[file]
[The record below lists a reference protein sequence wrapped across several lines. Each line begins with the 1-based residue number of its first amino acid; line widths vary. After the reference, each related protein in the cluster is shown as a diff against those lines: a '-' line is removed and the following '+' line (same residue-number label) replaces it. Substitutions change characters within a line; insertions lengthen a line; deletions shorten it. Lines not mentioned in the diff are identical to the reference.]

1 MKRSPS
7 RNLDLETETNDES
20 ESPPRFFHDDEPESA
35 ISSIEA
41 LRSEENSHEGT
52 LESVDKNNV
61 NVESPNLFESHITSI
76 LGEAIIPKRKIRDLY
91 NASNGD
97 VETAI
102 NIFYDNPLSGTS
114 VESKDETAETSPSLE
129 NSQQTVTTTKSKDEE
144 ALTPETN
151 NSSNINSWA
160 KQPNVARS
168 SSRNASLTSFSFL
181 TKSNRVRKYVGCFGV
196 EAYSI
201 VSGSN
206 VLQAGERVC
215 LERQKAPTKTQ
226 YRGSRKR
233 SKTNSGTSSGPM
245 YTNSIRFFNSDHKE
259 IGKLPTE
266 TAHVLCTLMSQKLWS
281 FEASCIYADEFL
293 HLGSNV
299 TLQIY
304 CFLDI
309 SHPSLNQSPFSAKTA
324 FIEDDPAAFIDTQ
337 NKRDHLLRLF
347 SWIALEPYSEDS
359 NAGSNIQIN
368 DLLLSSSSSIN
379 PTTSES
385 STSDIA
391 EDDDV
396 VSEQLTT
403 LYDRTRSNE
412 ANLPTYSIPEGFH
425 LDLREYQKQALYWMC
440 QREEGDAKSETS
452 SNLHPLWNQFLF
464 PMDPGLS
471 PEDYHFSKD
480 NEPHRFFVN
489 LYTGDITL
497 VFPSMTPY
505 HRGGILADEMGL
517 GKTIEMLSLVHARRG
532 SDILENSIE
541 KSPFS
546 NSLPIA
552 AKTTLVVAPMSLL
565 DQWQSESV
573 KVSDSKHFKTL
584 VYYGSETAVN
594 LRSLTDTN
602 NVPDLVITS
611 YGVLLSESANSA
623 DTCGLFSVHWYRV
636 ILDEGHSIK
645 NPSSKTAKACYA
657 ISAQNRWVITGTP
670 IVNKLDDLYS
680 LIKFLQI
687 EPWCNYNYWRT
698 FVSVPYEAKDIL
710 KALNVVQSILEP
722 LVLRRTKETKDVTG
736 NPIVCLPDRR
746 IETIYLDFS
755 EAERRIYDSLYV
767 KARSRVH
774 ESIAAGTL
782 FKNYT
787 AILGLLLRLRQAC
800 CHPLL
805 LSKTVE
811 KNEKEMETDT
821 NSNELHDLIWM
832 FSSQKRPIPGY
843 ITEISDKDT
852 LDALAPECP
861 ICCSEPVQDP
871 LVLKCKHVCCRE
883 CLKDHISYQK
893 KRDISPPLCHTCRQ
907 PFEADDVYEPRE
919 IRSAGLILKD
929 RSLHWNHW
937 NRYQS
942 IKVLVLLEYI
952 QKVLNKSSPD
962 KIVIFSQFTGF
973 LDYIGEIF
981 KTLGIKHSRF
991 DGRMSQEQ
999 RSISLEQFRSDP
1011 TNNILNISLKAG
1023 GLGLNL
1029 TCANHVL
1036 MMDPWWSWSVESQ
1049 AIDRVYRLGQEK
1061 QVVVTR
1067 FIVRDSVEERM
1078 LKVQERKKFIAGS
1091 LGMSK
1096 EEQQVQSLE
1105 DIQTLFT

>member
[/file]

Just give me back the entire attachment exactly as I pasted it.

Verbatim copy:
[The record below lists a reference protein sequence wrapped across several lines. Each line begins with the 1-based residue number of its first amino acid; line widths vary. After the reference, each related protein in the cluster is shown as a diff against those lines: a '-' line is removed and the following '+' line (same residue-number label) replaces it. Substitutions change characters within a line; insertions lengthen a line; deletions shorten it. Lines not mentioned in the diff are identical to the reference.]

1 MKRSPS
7 RNLDLETETNDES
20 ESPPRFFHDDEPESA
35 ISSIEA
41 LRSEENSHEGT
52 LESVDKNNV
61 NVESPNLFESHITSI
76 LGEAIIPKRKIRDLY
91 NASNGD
97 VETAI
102 NIFYDNPLSGTS
114 VESKDETAETSPSLE
129 NSQQTVTTTKSKDEE
144 ALTPETN
151 NSSNINSWA
160 KQPNVARS
168 SSRNASLTSFSFL
181 TKSNRVRKYVGCFGV
196 EAYSI
201 VSGSN
206 VLQAGERVC
215 LERQKAPTKTQ
226 YRGSRKR
233 SKTNSGTSSGPM
245 YTNSIRFFNSDHKE
259 IGKLPTE
266 TAHVLCTLMSQKLWS
281 FEASCIYADEFL
293 HLGSNV
299 TLQIY
304 CFLDI
309 SHPSLNQSPFSAKTA
324 FIEDDPAAFIDTQ
337 NKRDHLLRLF
347 SWIALEPYSEDS
359 NAGSNIQIN
368 DLLLSSSSSIN
379 PTTSES
385 STSDIA
391 EDDDV
396 VSEQLTT
403 LYDRTRSNE
412 ANLPTYSIPEGFH
425 LDLREYQKQALYWMC
440 QREEGDAKSETS
452 SNLHPLWNQFLF
464 PMDPGLS
471 PEDYHFSKD
480 NEPHRFFVN
489 LYTGDITL
497 VFPSMTPY
505 HRGGILADEMGL
517 GKTIEMLSLVHARRG
532 SDILENSIE
541 KSPFS
546 NSLPIA
552 AKTTLVVAPMSLL
565 DQWQSESV
573 KVSDSKHFKTL
584 VYYGSETAVN
594 LRSLTDTN
602 NVPDLVITS
611 YGVLLSESANSA
623 DTCGLFSVHWYRV
636 ILDEGHSIK
645 NPSSKTAKACYA
657 ISAQNRWVITGTP
670 IVNKLDDLYS
680 LIKFLQI
687 EPWCNYNYWRT
698 FVSVPYEAKDIL
710 KALNVVQSILEP
722 LVLRRTKETKDVTG
736 NPIVCLPDRR
746 IETIYLDFS
755 EAERRIYDSLYV
767 KARSRVH
774 ESIAAGTL
782 FKNYT
787 AILGLLLRLRQAC
800 CHPLL
805 LSKTVE
811 KNEKEMETDT
821 NSNELHDLIWM
832 FSSQKRPIPGY
843 ITEISDKDT
852 LDALAPECP
861 ICCSEPVQDP
871 LVLKCKHVCCRE
883 CLKDHISYQK
893 KRDISPPLCHTCRQ
907 PFEADDVYEPRE
919 IRSAGLILKD
929 RSLHWNHW
937 NRYQS
942 IKVLVLLEYI
952 QKVLNKSSPD
962 KIVIFSQFTGF
973 LDYIGEIF
981 KTLGIKHSRF
991 DGRMSQEQ
999 RSISLEQFRSDP
1011 TNNILNISLKAG
1023 GLGLNL
1029 TCANHVL
1036 MMDPWWSWSVESQ
1049 AIDRVYRLGQEK
1061 QVVVTR
1067 FIVRDSVEERM
1078 LKVQERKKFIAGS
1091 LGMSK
1096 EEQQVQSLE
1105 DIQTLFT

>member